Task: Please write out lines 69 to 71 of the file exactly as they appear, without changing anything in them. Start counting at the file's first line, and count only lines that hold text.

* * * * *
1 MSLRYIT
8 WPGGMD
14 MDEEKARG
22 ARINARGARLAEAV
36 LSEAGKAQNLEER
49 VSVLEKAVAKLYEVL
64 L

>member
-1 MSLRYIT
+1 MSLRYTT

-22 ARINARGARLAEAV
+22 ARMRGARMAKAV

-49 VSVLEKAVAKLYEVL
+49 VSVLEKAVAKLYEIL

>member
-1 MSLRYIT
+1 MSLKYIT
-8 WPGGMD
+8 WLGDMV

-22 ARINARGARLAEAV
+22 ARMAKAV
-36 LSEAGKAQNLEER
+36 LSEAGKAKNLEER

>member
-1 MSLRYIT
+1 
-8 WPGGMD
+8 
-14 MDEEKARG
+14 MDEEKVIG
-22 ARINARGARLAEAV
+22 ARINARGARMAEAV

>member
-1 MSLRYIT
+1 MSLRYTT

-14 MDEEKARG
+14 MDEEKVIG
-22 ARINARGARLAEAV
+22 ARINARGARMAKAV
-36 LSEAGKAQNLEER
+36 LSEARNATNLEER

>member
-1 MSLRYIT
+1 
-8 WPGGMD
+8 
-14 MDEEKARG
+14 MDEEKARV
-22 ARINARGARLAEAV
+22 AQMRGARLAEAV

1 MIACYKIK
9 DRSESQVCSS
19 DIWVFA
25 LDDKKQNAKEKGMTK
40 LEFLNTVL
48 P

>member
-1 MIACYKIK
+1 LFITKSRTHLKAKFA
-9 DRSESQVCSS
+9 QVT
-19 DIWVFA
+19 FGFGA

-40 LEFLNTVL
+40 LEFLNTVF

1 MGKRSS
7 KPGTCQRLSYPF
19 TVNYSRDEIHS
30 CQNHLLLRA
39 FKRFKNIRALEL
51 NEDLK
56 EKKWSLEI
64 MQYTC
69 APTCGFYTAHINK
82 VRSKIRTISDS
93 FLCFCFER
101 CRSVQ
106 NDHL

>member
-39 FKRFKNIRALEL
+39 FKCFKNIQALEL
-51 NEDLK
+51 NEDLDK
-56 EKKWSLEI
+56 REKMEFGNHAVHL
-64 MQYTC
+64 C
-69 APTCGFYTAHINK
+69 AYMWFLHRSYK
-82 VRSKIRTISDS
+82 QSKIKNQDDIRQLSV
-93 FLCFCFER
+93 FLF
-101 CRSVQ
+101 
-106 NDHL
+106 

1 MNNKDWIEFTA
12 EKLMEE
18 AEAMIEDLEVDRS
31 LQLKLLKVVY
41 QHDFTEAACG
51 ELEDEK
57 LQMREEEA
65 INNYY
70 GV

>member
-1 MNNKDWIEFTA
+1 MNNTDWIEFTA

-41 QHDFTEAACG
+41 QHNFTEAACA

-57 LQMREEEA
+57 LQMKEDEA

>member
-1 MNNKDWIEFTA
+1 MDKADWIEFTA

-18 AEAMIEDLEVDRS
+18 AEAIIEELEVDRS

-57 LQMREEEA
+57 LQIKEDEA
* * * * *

30 CQNHLLLRA
39 FKRFKNIRALEL
51 NEDLK